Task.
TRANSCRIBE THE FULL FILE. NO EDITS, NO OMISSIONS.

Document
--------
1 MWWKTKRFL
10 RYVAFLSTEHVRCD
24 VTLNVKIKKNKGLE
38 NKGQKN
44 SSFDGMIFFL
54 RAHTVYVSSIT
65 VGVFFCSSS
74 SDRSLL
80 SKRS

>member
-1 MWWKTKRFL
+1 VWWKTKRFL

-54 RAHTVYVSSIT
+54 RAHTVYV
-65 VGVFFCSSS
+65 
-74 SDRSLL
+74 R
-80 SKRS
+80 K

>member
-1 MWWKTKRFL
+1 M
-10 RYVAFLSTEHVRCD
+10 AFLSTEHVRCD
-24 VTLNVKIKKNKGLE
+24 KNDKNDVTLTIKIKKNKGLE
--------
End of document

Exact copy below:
1 MWWKTKRFL
10 RYVAFLSTEHVRCD
24 VTLNVKIKKNKGLE
38 NKGQKN
44 SSFDGMIFFL
54 RAHTVYVSSIT
65 VGVFFCSSS
74 SDRSLL
80 SKRS

>member
-1 MWWKTKRFL
+1 VWWKTKRFL

-54 RAHTVYVSSIT
+54 RAHTVYV
-65 VGVFFCSSS
+65 
-74 SDRSLL
+74 R
-80 SKRS
+80 K

>member
-1 MWWKTKRFL
+1 M
-10 RYVAFLSTEHVRCD
+10 AFLSTEHVRCD
-24 VTLNVKIKKNKGLE
+24 KNDKNDVTLTIKIKKNKGLE